This past month, we have arrived at a certain milestone as we mark – certainly not
celebrate – the anniversary of the arrival of COVID-19 in North America. Post-COVID
life has changed our daily routines in many ways, or at very least has impacted the way
we see the world we live in and how we operate in it.
Many of us are still spending more time at home than ever before and while we are conscious of the acute and highly specific threat of COVID-19, with the public health restrictions and social isolation came new challenges mental health. This is no surprise. Experts and lay persons alike, we all knew it was coming.
In April last year, what seems like very early on in the pandemic, one New York Times article reflected, “The internet is a very dark window through which to view the world.”
But it was the primary, if not only, option many of us were left with if we wanted to connect with others and stay informed on current events, social and political, as we necessarily stayed socially distanced for the majority of the last year. And what an eventful year it was.
In the same month, I had written on the impact of the pandemic already being felt, urging people to take stock. “Maybe the world’s events lately have brought a whole new anxiety, eclipsing the other stressors you were already trying to navigate. Maybe your community’s collective grief has left you feeling unseen. Maybe you already felt you were on a spinning path and now that path is even further away, under the muffling of snow or too deep water… I get it… We can be defined by trials and the pre and post shifts they cause to our identity.”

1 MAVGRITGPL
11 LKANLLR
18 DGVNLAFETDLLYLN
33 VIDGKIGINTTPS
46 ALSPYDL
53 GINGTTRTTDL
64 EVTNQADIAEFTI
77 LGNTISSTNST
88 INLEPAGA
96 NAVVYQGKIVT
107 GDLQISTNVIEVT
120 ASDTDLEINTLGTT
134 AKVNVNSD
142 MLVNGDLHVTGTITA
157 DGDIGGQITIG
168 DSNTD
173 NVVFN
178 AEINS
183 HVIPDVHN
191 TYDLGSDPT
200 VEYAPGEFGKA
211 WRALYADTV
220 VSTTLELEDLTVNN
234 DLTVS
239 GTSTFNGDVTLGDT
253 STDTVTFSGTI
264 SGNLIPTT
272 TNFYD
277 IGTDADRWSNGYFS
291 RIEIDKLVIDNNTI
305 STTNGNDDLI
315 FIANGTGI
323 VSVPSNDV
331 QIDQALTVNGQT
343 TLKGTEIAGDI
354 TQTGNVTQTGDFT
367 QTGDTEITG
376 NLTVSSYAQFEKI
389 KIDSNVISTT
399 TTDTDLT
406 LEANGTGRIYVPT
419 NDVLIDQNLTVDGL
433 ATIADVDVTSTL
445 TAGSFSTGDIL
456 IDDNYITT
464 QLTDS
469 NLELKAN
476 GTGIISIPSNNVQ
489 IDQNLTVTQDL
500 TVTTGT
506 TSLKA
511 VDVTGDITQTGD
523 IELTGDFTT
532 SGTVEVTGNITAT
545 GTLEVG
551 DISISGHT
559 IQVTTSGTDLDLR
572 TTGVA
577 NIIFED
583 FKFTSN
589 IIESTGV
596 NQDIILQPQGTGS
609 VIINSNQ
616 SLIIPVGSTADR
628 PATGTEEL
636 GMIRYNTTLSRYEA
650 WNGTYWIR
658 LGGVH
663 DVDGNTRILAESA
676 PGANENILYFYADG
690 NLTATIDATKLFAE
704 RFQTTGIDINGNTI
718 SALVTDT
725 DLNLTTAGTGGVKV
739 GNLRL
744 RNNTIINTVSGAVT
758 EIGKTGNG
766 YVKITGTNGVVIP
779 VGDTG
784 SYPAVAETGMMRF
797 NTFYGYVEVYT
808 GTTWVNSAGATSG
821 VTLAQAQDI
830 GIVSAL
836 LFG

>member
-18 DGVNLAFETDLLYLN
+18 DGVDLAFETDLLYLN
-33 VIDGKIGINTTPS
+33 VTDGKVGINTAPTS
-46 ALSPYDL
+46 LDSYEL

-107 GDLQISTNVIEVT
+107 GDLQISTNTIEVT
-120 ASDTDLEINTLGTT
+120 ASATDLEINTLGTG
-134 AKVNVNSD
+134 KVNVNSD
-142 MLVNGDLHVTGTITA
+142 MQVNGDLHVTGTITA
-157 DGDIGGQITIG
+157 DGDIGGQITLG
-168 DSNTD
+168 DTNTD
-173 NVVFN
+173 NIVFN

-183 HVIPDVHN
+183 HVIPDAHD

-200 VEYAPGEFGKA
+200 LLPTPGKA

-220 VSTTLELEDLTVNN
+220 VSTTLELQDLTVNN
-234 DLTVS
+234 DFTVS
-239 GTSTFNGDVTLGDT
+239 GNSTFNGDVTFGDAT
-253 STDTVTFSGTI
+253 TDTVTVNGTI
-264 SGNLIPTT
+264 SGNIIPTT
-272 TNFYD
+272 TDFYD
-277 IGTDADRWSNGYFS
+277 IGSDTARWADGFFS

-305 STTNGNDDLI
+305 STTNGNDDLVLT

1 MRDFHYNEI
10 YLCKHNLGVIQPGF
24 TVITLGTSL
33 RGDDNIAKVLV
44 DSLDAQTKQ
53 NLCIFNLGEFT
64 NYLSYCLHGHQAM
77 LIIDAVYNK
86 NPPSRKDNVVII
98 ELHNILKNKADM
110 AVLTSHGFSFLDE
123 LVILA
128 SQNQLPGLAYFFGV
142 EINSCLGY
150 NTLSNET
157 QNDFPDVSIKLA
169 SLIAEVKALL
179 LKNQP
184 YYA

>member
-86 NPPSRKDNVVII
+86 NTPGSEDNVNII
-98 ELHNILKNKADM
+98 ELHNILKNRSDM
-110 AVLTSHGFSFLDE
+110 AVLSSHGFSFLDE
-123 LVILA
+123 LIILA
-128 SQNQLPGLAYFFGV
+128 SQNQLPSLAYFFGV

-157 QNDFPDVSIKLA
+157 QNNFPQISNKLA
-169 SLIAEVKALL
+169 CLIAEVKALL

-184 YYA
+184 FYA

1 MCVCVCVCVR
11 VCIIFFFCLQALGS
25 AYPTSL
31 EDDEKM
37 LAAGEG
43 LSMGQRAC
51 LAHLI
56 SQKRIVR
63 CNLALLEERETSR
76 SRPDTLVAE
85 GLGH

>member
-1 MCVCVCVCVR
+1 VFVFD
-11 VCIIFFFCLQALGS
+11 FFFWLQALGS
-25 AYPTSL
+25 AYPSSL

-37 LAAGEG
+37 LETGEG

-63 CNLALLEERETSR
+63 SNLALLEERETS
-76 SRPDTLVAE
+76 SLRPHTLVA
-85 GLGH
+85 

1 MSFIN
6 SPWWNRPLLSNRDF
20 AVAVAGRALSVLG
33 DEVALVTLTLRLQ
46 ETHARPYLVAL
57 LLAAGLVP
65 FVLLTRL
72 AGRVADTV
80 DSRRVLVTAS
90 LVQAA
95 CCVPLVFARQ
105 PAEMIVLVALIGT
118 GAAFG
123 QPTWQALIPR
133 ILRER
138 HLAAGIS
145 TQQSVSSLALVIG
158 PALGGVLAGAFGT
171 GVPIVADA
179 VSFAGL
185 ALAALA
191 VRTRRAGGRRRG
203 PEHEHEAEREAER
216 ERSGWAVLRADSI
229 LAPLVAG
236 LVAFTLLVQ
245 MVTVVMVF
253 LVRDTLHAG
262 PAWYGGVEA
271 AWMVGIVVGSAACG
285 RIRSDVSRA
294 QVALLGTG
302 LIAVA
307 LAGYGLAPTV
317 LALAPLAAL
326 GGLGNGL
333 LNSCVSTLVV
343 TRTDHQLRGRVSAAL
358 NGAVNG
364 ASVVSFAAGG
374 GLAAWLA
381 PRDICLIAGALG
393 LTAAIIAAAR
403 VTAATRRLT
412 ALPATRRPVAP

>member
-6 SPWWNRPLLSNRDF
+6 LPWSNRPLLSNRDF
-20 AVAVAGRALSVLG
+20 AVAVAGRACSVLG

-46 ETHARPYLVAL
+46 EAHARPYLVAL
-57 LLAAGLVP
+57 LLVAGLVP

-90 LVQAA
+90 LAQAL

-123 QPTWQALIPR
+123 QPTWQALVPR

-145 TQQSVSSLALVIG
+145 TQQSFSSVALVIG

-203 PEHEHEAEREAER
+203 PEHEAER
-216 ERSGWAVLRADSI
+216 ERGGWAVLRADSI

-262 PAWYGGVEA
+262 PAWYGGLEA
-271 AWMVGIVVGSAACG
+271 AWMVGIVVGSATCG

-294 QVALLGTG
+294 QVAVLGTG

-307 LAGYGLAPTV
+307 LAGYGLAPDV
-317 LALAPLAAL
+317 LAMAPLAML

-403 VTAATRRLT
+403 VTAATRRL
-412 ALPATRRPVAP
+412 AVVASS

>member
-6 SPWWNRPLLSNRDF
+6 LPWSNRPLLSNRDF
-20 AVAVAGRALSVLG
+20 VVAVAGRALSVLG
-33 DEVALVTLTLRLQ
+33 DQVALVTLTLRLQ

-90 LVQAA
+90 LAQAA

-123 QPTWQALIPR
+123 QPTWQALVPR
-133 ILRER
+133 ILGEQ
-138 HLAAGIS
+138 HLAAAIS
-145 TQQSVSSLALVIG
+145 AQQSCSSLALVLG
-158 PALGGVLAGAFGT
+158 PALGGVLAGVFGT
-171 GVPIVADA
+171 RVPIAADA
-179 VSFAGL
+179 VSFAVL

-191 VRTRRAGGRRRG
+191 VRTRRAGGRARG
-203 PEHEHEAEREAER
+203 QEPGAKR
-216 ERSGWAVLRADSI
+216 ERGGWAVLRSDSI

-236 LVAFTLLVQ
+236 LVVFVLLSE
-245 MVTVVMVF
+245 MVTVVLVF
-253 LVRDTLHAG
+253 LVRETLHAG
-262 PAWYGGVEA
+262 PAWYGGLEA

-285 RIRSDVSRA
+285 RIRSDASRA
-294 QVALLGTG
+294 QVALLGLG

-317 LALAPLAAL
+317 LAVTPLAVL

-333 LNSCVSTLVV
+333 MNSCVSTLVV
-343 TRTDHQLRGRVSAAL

I repeated some of those sentiments the following month when I was asked to speak at my local church. Where my kids go to school, where my husband and I curated lasting friendships, where I’d founded a women’s advocacy group and poured time and energy into fostering community based on acceptance and deeply life-affirming values – I was given a platform to publicly discuss how isolation casts a spotlight on our lives.
Whatever you think about COVID, and whether you follow political news or not, the year’s events impacted everyone and the spotlight under which we found our lives squirming was not kind to all of us. Conversations surrounding tough issues were held without the ability to read body language, tone, and other social cues. More of us than ever before discovered our computer screens’ catalytic ability to diminish inhibitions and promote narcissism. And from classrooms, to workplaces, to churches, to family gatherings, our need to produce connection was now value-correlated dependent on our human ability to communicate through virtual means.
So, just as I asked the public one year ago to take stock of their lives as we plunged down the rabbit hole that was 2020, I ask you to sort of do the same thing now. How are things going? How has your job, family life, church and overall community connection changed – for the better, or for the worse?